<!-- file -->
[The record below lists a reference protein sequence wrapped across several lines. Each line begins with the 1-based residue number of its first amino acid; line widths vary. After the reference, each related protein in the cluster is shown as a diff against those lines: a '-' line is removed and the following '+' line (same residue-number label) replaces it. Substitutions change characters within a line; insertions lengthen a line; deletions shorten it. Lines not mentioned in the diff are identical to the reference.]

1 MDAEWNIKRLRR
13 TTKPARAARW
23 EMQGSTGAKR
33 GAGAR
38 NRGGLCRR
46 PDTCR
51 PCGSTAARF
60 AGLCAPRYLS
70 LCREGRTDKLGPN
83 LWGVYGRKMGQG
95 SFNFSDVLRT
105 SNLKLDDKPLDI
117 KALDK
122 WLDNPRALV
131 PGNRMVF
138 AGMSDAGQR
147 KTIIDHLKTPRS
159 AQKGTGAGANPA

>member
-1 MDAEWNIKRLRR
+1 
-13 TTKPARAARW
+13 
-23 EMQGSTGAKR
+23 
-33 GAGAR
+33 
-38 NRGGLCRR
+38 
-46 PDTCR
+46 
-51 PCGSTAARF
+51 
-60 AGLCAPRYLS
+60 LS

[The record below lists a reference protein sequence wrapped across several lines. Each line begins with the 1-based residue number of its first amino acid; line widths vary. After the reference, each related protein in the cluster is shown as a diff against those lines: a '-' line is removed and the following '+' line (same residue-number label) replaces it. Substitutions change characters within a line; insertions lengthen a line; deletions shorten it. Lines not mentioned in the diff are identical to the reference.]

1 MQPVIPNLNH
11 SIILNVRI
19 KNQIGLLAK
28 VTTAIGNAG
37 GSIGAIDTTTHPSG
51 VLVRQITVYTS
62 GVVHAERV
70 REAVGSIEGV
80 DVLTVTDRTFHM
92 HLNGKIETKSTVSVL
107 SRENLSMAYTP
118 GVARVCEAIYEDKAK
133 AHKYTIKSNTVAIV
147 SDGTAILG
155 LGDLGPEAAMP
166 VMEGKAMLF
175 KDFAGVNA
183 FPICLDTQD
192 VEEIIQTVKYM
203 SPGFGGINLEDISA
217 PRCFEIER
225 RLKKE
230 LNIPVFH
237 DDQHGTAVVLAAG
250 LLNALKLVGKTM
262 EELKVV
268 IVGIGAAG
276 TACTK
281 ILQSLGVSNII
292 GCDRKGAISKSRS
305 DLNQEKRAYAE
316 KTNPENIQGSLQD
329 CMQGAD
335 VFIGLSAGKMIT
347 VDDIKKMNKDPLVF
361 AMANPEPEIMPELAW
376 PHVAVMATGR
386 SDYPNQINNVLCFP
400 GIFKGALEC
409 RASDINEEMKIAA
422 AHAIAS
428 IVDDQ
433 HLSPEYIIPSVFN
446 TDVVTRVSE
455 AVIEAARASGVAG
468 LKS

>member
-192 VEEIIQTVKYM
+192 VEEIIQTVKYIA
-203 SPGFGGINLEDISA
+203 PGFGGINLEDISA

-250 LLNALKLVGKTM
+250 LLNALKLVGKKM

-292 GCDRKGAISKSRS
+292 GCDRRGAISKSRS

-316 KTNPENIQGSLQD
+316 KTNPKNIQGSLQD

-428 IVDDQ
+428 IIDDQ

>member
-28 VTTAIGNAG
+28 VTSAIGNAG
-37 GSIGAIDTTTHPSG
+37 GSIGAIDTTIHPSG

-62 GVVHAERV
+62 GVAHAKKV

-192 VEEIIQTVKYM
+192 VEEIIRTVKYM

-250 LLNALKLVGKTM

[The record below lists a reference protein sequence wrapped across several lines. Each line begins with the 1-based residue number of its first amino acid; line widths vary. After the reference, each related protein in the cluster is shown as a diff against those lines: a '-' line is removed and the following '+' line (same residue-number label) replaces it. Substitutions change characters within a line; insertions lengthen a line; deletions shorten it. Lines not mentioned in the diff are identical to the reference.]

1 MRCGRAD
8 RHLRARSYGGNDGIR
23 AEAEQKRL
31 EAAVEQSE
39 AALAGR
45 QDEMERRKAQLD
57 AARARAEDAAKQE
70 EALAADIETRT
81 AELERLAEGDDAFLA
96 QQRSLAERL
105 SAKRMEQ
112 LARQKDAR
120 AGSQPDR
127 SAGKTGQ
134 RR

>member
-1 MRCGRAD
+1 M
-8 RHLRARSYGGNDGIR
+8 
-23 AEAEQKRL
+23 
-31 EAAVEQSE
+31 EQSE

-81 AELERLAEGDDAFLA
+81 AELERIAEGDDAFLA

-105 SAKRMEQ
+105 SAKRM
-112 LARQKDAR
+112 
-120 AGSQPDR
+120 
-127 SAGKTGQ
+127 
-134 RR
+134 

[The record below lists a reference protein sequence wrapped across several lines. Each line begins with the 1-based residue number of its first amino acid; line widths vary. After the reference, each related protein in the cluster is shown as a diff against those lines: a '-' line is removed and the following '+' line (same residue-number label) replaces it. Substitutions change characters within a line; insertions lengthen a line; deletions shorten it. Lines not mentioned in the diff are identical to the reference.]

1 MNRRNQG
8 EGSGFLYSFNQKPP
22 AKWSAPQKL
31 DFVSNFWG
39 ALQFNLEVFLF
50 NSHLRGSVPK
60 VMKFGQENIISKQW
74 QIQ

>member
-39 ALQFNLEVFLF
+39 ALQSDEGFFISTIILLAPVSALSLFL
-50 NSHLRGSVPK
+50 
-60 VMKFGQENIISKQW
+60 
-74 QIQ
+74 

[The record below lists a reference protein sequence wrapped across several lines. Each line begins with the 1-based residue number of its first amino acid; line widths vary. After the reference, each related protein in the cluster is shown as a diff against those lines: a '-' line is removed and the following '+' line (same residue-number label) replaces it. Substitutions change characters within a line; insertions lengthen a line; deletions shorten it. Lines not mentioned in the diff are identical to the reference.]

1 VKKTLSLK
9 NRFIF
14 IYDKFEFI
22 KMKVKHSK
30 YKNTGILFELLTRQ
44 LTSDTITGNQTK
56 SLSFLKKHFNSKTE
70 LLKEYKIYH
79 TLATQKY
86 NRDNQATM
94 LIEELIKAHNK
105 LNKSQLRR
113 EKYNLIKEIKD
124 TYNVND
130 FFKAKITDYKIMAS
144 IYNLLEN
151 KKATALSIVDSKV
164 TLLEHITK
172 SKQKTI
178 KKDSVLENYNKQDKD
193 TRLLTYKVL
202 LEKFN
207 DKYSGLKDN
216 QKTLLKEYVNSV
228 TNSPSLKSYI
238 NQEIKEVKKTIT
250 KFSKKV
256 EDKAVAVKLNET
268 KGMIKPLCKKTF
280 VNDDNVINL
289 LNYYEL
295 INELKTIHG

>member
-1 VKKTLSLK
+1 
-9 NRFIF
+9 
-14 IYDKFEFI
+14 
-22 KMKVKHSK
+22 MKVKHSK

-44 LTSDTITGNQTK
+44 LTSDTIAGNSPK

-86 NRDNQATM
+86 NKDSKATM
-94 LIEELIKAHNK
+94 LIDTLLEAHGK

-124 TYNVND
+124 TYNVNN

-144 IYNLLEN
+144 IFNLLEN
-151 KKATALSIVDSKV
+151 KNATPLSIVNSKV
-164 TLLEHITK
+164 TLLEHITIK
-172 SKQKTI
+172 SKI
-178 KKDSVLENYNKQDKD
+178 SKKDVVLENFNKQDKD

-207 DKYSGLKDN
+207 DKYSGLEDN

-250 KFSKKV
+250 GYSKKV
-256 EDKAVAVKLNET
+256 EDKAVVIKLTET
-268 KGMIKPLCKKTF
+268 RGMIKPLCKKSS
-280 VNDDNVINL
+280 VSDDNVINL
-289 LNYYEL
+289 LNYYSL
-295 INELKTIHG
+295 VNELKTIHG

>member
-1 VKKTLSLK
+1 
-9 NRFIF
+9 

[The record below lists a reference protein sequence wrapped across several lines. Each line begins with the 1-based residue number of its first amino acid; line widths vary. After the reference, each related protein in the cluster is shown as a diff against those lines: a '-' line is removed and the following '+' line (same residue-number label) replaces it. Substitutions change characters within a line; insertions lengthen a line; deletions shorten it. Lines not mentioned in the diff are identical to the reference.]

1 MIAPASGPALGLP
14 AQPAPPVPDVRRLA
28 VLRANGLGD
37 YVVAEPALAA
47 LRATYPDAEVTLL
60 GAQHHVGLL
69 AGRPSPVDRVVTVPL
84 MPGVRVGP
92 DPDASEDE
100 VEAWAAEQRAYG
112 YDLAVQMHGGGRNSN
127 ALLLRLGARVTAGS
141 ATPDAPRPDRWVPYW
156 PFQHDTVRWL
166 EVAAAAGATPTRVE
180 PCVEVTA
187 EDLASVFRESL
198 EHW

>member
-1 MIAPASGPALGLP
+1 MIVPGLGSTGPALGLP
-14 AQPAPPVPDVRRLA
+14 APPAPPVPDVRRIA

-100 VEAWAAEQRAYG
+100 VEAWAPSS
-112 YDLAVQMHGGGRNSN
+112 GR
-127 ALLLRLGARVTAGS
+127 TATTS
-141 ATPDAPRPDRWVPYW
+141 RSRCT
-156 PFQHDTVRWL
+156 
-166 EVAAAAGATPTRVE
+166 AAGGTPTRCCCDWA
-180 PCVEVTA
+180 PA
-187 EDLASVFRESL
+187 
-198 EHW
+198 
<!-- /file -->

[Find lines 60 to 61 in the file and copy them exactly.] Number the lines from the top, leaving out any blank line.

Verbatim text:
230 LNIPVFH
237 DDQHGTAVVLAAG